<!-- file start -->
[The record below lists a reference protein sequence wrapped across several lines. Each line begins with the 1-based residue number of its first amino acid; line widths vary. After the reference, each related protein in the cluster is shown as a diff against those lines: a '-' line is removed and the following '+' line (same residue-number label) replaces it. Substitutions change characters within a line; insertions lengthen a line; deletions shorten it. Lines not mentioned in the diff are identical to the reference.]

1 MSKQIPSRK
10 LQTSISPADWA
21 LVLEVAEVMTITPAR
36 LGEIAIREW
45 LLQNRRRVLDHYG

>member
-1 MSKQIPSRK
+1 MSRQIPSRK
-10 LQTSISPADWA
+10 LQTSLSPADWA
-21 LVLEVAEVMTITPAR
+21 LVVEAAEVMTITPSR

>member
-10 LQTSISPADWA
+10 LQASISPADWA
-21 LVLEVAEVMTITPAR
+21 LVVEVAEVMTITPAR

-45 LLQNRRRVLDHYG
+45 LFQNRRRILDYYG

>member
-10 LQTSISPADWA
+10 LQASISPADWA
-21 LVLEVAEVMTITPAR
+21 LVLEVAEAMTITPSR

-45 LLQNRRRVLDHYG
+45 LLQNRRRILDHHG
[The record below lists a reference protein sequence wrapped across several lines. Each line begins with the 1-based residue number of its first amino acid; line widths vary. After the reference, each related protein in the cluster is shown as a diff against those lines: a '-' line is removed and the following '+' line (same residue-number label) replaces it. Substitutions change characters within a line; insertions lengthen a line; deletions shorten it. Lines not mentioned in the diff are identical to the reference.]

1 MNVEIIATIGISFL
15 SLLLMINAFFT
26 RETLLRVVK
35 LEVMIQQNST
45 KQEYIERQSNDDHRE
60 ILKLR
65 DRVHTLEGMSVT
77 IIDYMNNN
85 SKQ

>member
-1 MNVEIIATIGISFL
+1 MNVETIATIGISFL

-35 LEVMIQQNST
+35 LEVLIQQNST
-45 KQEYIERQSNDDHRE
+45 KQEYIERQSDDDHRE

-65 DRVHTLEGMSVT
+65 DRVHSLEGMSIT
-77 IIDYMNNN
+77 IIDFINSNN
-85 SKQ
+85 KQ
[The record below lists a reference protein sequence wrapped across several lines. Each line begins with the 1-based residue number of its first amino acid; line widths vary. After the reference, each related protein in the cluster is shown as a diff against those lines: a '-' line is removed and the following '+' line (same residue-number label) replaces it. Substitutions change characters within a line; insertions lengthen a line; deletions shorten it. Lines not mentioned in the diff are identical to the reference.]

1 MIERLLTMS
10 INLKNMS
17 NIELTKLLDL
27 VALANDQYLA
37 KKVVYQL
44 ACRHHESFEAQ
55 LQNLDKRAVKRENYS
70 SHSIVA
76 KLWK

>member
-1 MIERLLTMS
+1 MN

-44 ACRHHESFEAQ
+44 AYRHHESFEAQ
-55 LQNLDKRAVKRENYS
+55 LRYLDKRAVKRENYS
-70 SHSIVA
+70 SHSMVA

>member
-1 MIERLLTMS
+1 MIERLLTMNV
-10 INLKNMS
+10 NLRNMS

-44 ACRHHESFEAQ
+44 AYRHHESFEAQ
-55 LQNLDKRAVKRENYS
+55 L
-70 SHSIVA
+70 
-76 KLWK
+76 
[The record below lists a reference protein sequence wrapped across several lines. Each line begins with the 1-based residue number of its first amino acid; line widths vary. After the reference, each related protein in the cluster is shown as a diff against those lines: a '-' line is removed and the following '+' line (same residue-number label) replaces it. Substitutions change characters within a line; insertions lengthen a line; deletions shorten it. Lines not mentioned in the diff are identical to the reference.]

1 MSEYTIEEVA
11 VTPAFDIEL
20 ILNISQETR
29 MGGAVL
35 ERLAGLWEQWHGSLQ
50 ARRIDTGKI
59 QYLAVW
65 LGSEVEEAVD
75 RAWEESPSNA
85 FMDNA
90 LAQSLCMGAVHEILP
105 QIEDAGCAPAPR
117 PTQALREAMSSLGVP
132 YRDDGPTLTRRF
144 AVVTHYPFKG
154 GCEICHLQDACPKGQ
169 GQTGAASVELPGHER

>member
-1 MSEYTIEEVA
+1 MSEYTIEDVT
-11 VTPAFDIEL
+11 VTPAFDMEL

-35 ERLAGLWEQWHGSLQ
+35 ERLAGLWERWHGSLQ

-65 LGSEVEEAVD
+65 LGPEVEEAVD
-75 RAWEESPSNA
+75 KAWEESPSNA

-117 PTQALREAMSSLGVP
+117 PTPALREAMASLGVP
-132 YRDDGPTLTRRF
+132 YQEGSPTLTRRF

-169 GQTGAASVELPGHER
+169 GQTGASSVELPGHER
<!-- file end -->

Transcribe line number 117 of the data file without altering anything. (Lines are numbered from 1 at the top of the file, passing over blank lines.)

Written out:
+169 GQTGASSVELPGHER